Teaching children healthy personal boundaries can be challenging. It is something we need to model for them, throughout their early years and on in to the teenage years.
(You can check out a FREE boundary exercise HERE!)
Healthy personal boundaries are reflected across a number of areas . This includes personal space, knowing our limitations with giving time or money, consent and respect for our body and an awareness of keeping ourselves safe.
As parents we need to be able to reflect on our own personal boundaries. Do we feel secure and confident in ourselves to maintain healthy boundaries in relation to our needs?
As complex and grown up as personal boundaries may seem they are actually something we can begin teaching to our children from a very young age.
Healthy personal boundaries start by feeling confident in meeting our own needs and understanding how we feel and what our limitations are. We can model this by talking about our feelings and emotions with our children. Then we can encourage them to express how they feel as well.
“I feel listened to”
Healthy personal boundaries come from feeling safe, secure and having a sense of autonomy. For our children this develops from independence, having mastery over themselves and the ability to make choices.
Good self-worth, self-esteem and resilience grow from a foundation of “I can do it!”. Children develop belief in themselves from having to persist at self-directed tasks.
This is something they learn from a bit of struggle and persistence, such as putting on their welly boots themselves. As parents we often do things which make our lives quicker and easier. Allow your child a bit of time to do a task for themselves, such as washing their own hands, and then celebrate their success.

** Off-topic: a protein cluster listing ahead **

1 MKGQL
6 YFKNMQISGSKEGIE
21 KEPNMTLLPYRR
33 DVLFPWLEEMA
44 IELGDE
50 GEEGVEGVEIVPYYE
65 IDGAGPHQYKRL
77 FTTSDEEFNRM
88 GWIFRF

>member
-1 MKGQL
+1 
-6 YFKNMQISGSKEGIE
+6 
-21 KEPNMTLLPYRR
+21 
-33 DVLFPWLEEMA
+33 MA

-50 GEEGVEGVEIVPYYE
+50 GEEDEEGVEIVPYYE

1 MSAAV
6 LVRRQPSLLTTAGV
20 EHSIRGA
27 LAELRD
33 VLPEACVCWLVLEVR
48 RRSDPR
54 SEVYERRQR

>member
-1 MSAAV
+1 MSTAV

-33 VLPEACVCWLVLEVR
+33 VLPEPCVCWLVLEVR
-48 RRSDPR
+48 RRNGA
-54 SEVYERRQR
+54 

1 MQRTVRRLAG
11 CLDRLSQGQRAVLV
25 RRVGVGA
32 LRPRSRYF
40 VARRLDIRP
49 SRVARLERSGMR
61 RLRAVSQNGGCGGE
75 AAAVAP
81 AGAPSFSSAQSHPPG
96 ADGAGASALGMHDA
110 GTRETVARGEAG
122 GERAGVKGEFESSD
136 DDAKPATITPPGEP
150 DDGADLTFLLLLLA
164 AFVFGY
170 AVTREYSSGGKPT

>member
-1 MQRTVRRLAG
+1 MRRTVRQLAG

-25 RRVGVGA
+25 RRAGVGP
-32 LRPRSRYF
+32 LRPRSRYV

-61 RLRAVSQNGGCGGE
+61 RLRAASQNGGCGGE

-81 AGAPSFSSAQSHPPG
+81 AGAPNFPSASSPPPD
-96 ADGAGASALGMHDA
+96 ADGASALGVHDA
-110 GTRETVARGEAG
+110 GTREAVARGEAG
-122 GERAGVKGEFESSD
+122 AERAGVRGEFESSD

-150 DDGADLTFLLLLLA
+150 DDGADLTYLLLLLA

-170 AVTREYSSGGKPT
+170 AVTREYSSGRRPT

It could be from choosing their own clothes to wear and being able to do so without fear of judgement. It can be easy to rush to always fix things for them but this actually has a negative impact on confidence and a child’s belief in their abilities.
I respect my friend’s needs
At an early age children begin to see others as different from themselves. They begin to show very early stages of empathy, and can recognise when another child or person is hurt. You can support this development by modelling compassion and empathy too!
If they are being too boisterous or rough when playing you can say “Ow look that hurts daddy (or mummy or friend etc) they feel sad, we must be more gentle when we play”.
If they come home from school and say a friend was mean to them you can then model how to confidently say no and put forward different scenarios. It’s important in this instance to not join them in the drama though. Calmly explain how you would be manage the situation.
By understanding and respecting my own needs I am better able to understand and respect the needs of others
It can be hard work to keep modelling good personal boundaries. With older children and teens it may be always ensuring you knock on their bedroom door. However you should also expect them to knock on your bedroom door too rather than come rushing in!
Personal privacy is also an area which becomes more important as children grow older. This includes privacy of their bodies. You may have come from a liberal household, however empowering children to have control over their bodies is very important. This includes understanding that no one can touch their genitals without permission.
Learning to take turns in conversation is another area you can model and practice, for example a very big busy household may always talk over the top of each other (guilty!). With younger children you can play games about taking turns with toys. You can also model empathy “he feels sad you have taken his toy”
I deserve to be treated well
Healthy boundaries help our children to build healthy relationships built on mutual respect, emotional intelligence and empathy. By teaching our children about healthy personal boundaries we give them the tools to grow in to adulthood feeling more connected to others, but importantly more connected to themselves.